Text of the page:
It turned out to be the last “big” trade Jim “Leatherpants” Bowden would ever make before being fired in the wake of the “Smiley” Gonzalez fiasco just prior to the beginning of the 2009 season. The previous November, with the Washington Nationals coming off a dispiriting 100-loss season in the first year in their brand new stadium, Bowden was searching desperately for ways to bring in some “marquee” names and hopefully improve the team. True to his seemingly random wheeler-dealer ways, he did exactly what a rebuilding franchise should not do–traded prospects for the kind of big leaguers who in the best case scenario would improve the team just enough that it wouldn’t get a future high draft pick, but not enough to get them anywhere near playoff contention.
Bowden’s biggest move that offseason was to send two prospects and first year player Emilio Bonifacio to the penny pinching Marlins in exchange for underachieving starting pitcher Scott Olsen and lumbering slugger Josh Willingham. The trade largely turned out to be a wash for both clubs. Olsen somehow pitched even worse for the Nats than he had for the Fish, and was out of the league following his two-year Nats’ tenure at the ripe young age of 26. Willingham hit 40 home runs in two seasons as a Nat and became a fan favorite, but had trouble staying healthy and was dealt to Oakland a year prior to becoming eligible for free agency. The worst part is that the swap didn’t help the Nats at all in the short run as they endured their second consecutive 100 loss season even with Olsen and Willingham on board.
On the Marlins’ side, the speedy Bonifacio had four low cost, up-and-down seasons before being part of their blockbuster, cost-cutting, November 2012 trade that sent seemingly half their roster to the Blue Jays. As for the two prospects, pitcher P.J. Dean apparently blew out his arm almost immediately because he never logged an inning in the Marlins’ minor league system. The other player, high school third baseman Jake Smolinski, who’d been the Nats’ second 2nd round pick the previous year (the first 2nd rounder was a pitcher by the name of Jordan Zimmermann), didn’t have the defensive skills to stick as an infielder, nor the power numbers to be successful as a corner outfielder. At the end of 2013 season he was granted minor league free agency.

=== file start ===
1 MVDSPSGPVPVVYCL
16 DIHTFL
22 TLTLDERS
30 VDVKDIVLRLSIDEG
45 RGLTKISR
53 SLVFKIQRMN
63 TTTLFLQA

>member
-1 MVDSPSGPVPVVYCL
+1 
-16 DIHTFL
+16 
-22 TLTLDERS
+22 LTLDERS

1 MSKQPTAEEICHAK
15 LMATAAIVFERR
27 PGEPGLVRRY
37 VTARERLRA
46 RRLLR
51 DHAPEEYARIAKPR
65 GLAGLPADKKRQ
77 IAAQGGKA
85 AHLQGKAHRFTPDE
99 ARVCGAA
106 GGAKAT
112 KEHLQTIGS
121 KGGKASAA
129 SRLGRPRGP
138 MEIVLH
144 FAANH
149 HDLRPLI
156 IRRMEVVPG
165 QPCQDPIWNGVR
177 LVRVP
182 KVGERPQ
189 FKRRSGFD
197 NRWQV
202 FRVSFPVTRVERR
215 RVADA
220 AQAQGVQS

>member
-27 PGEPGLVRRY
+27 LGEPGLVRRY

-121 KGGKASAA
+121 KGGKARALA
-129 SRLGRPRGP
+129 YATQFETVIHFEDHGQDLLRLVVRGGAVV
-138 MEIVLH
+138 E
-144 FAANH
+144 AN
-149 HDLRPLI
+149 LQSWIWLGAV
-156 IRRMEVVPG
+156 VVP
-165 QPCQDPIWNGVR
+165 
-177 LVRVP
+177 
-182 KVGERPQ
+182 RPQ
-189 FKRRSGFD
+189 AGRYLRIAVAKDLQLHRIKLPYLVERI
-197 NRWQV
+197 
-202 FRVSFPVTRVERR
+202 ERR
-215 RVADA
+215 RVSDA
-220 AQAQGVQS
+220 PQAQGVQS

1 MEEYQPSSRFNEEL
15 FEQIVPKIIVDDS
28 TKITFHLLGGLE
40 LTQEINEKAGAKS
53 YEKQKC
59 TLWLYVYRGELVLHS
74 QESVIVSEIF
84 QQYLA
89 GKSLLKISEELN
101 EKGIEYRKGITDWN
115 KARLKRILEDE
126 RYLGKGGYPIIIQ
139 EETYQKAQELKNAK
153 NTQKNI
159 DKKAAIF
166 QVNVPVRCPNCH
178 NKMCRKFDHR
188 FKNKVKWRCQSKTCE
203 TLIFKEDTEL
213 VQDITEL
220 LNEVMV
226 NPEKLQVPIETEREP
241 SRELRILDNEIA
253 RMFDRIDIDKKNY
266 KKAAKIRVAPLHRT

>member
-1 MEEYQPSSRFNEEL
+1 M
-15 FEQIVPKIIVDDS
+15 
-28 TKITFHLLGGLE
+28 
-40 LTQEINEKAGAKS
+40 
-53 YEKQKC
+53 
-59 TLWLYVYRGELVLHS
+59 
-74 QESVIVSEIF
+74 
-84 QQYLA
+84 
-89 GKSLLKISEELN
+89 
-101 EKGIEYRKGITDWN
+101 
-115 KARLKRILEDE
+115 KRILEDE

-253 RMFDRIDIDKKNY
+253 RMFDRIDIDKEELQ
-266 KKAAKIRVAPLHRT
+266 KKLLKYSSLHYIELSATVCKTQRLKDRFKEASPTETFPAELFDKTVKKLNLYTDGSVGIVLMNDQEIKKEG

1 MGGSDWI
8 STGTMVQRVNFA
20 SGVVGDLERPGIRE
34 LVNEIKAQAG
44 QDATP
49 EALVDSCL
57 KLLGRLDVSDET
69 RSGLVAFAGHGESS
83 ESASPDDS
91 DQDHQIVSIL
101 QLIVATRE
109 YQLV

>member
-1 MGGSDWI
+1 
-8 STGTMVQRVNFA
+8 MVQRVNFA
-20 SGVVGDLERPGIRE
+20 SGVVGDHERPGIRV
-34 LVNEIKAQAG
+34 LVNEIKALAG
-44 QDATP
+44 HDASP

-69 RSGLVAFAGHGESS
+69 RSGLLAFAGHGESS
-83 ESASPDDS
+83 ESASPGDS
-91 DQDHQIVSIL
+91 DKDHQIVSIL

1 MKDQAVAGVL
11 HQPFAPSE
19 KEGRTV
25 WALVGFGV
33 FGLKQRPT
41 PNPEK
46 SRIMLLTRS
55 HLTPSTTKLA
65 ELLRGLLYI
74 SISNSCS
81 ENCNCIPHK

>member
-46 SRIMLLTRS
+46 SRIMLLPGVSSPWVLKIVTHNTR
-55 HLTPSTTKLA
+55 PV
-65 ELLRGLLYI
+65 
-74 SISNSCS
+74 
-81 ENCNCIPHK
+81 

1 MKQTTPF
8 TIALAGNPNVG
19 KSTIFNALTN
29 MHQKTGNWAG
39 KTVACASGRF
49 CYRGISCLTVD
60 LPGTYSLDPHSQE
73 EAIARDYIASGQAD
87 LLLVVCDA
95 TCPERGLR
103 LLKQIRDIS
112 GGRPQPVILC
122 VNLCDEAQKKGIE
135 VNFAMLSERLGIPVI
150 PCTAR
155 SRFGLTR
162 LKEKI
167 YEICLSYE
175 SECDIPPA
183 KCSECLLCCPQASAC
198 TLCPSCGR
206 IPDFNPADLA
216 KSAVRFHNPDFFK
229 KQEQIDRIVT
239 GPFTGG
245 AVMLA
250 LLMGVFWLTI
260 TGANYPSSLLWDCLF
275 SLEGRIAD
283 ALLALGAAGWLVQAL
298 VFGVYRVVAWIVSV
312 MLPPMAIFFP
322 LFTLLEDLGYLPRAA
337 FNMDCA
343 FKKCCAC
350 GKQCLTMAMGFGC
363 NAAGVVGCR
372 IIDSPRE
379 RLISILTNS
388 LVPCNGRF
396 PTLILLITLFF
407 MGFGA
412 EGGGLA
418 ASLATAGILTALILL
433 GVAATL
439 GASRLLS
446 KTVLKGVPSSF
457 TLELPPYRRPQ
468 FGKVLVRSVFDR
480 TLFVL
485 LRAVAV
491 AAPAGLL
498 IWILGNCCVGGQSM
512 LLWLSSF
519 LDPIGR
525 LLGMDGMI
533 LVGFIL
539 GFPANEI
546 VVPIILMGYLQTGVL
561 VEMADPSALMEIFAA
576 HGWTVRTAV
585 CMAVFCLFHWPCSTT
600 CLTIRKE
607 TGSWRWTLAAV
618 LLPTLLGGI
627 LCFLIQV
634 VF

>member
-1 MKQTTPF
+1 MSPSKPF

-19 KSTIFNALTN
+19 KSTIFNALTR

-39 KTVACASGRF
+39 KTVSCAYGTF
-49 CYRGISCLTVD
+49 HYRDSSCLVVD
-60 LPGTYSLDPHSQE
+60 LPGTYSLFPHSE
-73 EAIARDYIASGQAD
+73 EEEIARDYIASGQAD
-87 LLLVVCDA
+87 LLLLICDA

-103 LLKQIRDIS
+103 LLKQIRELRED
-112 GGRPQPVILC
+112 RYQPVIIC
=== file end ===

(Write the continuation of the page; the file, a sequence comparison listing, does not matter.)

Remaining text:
Funny thing, though, about high school draftees–when they reach that six-year minor league free agency mark, they are still only in their mid-20s and haven’t yet hit their career prime. Smolinski, who was drafted the same class with the Nats’ Steven Souza and is the exactly same age, finally got his shot at The Show this year, mainly because he’d been lucky enough to subsequently sign with a Texas club that lost nearly every starter to injury.
Smolinski got his chance because he elevated his OPS above .800 for the first time since 2009, helped in part by hitting 10 home runs in just under 300 at bats. Called up to the Rangers in July, Smolinski made the most of his opportunity. Despite getting injured himself and spending time on the DL, he batted a robust .349 with a .903 OPS in 92 plate appearances. Small sample size? Certainly. But also numbers guaranteed to get him a good long look next spring training as the Rangers try to rebuild from this season’s debacle.
The lesson here is one that seems so simple yet in the real world is so difficult for so many baseball General Managers: when rebuilding don’t trade prospects for veterans who won’t be around when the team becomes good again. I realize it’s easy for me to say when I don’t have impatient fans or an uptight owner breathing down my neck demanding immediate success. Fortunately, the Nats replaced Bowden with a GM who knows how to make good trades–and as it turned out that probably happened just in time to save the likes of Jordan Zimmermann from being shipped off elsewhere. Thank you, Smiley Gonzalez.